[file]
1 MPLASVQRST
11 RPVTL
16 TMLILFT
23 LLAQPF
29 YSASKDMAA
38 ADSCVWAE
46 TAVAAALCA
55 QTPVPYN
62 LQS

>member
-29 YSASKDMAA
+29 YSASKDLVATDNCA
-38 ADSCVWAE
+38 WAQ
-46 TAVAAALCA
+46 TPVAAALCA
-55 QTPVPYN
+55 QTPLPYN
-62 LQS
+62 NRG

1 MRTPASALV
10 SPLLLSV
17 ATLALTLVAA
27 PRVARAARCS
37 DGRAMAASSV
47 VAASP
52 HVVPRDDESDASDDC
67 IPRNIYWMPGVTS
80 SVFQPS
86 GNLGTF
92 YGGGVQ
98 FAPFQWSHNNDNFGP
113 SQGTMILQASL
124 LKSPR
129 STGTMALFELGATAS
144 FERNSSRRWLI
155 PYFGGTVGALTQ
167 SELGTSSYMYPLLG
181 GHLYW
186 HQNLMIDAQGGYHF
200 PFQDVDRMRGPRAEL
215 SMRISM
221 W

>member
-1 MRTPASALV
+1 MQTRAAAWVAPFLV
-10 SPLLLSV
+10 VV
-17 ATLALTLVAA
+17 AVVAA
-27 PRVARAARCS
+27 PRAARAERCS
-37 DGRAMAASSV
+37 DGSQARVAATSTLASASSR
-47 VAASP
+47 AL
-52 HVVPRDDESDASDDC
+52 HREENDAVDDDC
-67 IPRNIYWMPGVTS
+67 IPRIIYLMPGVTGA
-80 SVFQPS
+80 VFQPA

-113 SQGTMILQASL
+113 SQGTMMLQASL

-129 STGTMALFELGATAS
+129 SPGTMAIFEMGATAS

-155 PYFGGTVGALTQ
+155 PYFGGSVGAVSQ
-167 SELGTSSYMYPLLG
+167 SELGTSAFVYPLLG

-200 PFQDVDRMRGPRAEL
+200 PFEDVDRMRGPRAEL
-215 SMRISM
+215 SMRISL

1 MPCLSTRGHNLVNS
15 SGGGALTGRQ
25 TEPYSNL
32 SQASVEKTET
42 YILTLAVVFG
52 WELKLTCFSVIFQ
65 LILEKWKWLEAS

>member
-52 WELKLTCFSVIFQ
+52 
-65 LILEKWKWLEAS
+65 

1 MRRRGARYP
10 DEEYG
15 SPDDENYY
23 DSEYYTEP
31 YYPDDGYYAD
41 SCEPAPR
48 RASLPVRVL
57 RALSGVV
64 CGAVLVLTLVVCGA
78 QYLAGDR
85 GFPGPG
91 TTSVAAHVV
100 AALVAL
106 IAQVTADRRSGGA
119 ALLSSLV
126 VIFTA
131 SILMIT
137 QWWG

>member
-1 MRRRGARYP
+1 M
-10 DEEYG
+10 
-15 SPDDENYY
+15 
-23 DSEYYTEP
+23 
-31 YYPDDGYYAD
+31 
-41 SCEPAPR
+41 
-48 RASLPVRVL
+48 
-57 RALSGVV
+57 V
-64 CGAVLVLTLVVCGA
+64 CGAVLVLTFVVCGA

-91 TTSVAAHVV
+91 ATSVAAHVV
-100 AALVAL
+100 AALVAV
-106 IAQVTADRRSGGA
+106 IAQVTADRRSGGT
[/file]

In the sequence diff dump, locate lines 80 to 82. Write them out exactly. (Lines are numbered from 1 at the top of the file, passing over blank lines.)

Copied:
52 WELKLTCFSVIFQ
65 LILEKWKWLEAS

>member